Book Review: Growing Up, by Robby Gallaty


Robby Gallaty, Growing Up: How to Be a Disciple who Makes Disciples. CrossBooks, 2013. 248 pages. $9.48.


Robby Gallaty is a personal friend of mine and a godly man who loves Jesus and wants others to love Jesus. His passion to help people live out the glorious Commission of our Lord is evident in his life and in this book. But friendship aside, I read his book Growing Up as a pastor looking for a good resource to challenge me and those I’m discipling. In fact, I read it with a few guys from my church (Tim, Dan, Luis) and spent an early Friday morning talking through things we liked about the book as well as things we felt were lacking.


We all agreed that Robby’s personal touch and well-illustrated writing make for an easy read. Growing Up is a resource that is accessible for just about anyone, and each of us were able to read it in a few days. It is filled with quotable lines from both Robby and others.

Growing Up is organized in two sections. The first four chapters lay out our Lord’s call to be disciples that make disciples. These chapters highlight Robby’s personal transformation through discipleship, his recommendation to be in a discipleship group (aka “D-Group,” 3-5 people committed to 12-18 months of weekly discipling meetings), and the call to train ourselves for godliness in the context of discipleship relationships.

The remaining six chapters give practical prescriptions that should mark the lives of growing disciples. These chapters follow the acrostic C.L.O.S.E.R., each letter representing a spiritual discipline that helps us develop a closer walk with Jesus.


There are several things my reading group and I appreciated about the book.

This Book Is For Everybody

One of the strong points of this book is that Robby rightly highlights that everyone who follows Christ should be actively involved in helping others follow Christ. His shepherd’s heart is evident as he addresses struggles that people from various backgrounds might face.

Whether you’re a seasoned pastor, a new believer, a stay-at-home mom, or someone who sees no way you can be used by God, this book is written to help you be a more faithful disciple. Gallaty rightly says that no one has it all together and that anyone who is willing can be used by the Lord to carry out the Great Commission.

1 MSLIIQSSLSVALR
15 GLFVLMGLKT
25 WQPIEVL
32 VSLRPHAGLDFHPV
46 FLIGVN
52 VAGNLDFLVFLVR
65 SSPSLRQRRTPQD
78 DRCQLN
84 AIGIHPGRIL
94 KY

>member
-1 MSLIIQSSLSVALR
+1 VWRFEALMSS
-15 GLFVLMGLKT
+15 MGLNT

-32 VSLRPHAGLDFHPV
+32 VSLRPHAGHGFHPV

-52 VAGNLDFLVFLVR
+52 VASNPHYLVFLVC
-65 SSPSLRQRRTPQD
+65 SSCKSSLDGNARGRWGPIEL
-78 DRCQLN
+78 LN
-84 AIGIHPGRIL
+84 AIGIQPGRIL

Don’t You Dare Just Read This Book

The one thing this book is not designed to do is to be read and put on the shelf. Robby reminded our group of a personal trainer who, with each turn of the page, told us that the pages were to be read, engaged with, and implemented. The reader is exhorted to take notes, memorize key verses, and wrestle with thought-provoking questions that are stationed throughout the book. Tim said that Robby’s writing was “no intellectual exercise, but more of a kick in the pants.”

We appreciated that the book compelled us to respond with obedience to Jesus. One of the guys already had someone in mind he wanted to go through the book with in hopes of helping them become a more faithful disciple of Christ.

Let’s Get Practical

It is not uncommon for people to struggle with the “how to” of discipling. Many of us feel overwhelmed with not knowing how to help other people grow deeper in their relationship with Jesus. If you wonder “How do I ‘do’ discipleship?” this book will not leave you without answers.

Robby shows himself to be an instructor and prescriber of practical ideas. From cover to cover he gives concrete advice on how to form a discipleship group, ways to keep its members accountable, good suggestions for Bible reading strategies, challenges to be prayerful, and a slew of resources to use in discipling relationships.

The Call to Discipleship Is Needed

Above all, we felt that the call to be active in Great Commission ministry is a bell that needs to be rung again and again. We agree with Robby that many churches have sadly become complacent in Christ’s call to be disciples that make disciples.

Each of the guys said that chapter 7, “Obey: Follow the Leader,” was the one they were impacted by the most. In that chapter Robby emphasizes the need to follow Christ and “love Him supremely, above everyone and everything else” (106). This book brings the Great Commission to the forefront of importance for the church at large, and there is no way that can be bad.


There were also a few things my group felt that the book lacked.

Can We Look Up More?